Ron Larimer a Procurement Consultant with a background in management consulting, supply chain and procurement BPO. His focus is on extending procurement's ability to touch every silo in businesses, and access to the knowledge and resources of the entire supply base.
Traditionally this is a pretty straight-forward project, but there were a few "complications":
The client had savings requirements with the bank.
The category was part of the VCP (value creation plan) for the acquisition and had an aggressive speed to savings requirement.
The client is very decentralised.
Their plants have traditionally defined the specifications for their fleet and the contracts and maintenance have been handled locally, resulting in no less than 13 platforms (forklifts, paper roll trucks, reach trucks, pallet stackers ...).
The client had no category budget allocation.
Forklifts had always been anunmanaged category and wasn't budgeted. Therefore, no-one was prepared to say "we are going to order XX trucks in 2014". The question was always "how many do we need?" I can't define that.
The Forklift Sourcing Project
In the time allotted, there was no way to gather the specs on the 300+ unit fleet. There was no way to tie maintenance costs to the individual units to build a business case for replacement. And there was no definitive number of units that could be quoted in the RFP (request for proposal)... until, in a casual conversation, the sourcing manager at the acquired company mentioned that some of the fleet were long-term rentals. That was the break we needed.
There were 44 4/5,000# forklifts, three narrow reach trucks and 12 10/12,000# paper roll trucks on month-to-month rentals that could be replaced in the first wave. This, combined with size and ageing of the remainder of the fleet, created a large enough carrot to encourage aggressive RFP participation and had a definable monthly cost that could be used to offset the lease price of the new units. Win!
There was still a major issue: we didn't have a spec for any of the units and getting 25 plants to agree would have taken too long. I needed to help the client take a different approach.
The Forklift RFP Pricing Structure
Because the client needed so much flexibility in the specification and there were 13 platforms, we broke the pricing into four pieces.
(Chassis + Options) + Maintenance + Lease Money Factor
The first step with the RFP participants was to get a chassis price (defined as a discount from MSRP to allow for a multi-year agreement) for a base truck with an engine, transmission and three-stage mast and to request a cost-plus pricing for all additional options. This defined the pricing model that would govern the contract.
Maintenance was quoted by chassis platform and was required to be severed from the price of the truck to allow the client to delay making the buying decision until delivery.
The lease rate was also severed to allow the client the ability to purchase the units outright, purchase an operating lease or secure their own third-party financing. Again, this was designed to allow them to delay making decisions as long as possible, and make it possible to move forward.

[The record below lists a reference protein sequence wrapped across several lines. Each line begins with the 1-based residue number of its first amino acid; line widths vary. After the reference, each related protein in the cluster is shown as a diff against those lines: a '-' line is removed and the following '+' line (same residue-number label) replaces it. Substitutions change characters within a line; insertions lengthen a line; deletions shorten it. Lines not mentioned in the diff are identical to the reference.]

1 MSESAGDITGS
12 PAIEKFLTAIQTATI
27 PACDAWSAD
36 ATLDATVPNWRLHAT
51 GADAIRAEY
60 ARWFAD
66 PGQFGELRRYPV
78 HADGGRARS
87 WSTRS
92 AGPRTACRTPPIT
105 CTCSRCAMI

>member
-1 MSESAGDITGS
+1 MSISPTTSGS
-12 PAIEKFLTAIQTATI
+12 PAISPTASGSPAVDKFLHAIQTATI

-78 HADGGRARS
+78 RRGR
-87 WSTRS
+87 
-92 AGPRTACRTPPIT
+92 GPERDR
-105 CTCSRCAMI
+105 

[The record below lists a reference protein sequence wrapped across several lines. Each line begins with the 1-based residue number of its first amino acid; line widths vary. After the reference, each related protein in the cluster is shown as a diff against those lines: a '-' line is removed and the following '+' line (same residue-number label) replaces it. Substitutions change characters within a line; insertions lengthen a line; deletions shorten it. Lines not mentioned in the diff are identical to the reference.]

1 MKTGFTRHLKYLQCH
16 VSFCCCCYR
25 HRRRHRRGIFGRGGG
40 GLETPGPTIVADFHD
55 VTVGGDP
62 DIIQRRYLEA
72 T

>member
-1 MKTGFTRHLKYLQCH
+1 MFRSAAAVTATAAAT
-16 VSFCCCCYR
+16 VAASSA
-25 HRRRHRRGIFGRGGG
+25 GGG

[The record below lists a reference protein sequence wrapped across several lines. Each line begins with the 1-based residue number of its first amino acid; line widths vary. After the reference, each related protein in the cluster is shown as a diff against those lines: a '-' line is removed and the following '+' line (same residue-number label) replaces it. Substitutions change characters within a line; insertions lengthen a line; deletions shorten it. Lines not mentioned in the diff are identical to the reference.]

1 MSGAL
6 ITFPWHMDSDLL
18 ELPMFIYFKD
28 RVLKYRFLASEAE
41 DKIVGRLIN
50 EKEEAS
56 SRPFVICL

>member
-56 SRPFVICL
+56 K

The Forklift RFP Process
This pricing structure is very different to what the RFP participants are accustomed to because it forces them to negotiate their margin on each unit, as opposed to price, and after the initial purchase there was no volume commitment.
I held calls with every vendor to explain the process, WHY it had to be structured in this form and highlighting the urgency. Of the six suppliers it was released to, two declined to participate, stating they couldn't be competitive with this model, and four participated fully.
We used the two-week response period to define sample requirements for the initial 60 units to validate the RFP pricing. As soon as we received the last submission, we asked that they price the units using the proposed model. This data was then used to quantify the results.
After selecting the awarded supplier, and as we were finalising the pricing agreement (21 days from the date the RFP was released), the selected sales rep mentioned his manager had asked if we had signed a confidentiality agreement due to the volume of cost data and pricing we obtained as a result of this process. Win!
The broad range of chassis covered allow my client to elect to switch from propane to electric units and save in excess of $2 per hour on fuel costs in addition to the truck savings. Win!
My client was able to secure relief from their baseline rental rates during the 12-week period before delivery, booking immediate savings. Win!
Additionally, during the three-week sourcing period, three trucks from my client's own fleet were determined to need replacement as well and we were able to prove savings for both companies, regardless of truck specification. Win!
The savings for this project are already six times higher than the original VCP projections and less than 20% of the total fleet has been addressed. Over the three-year term, this structure will continue to deliver savings as the fleet is replaced and transitioned away from propane.
- Find out more about Ron Larimer at his website.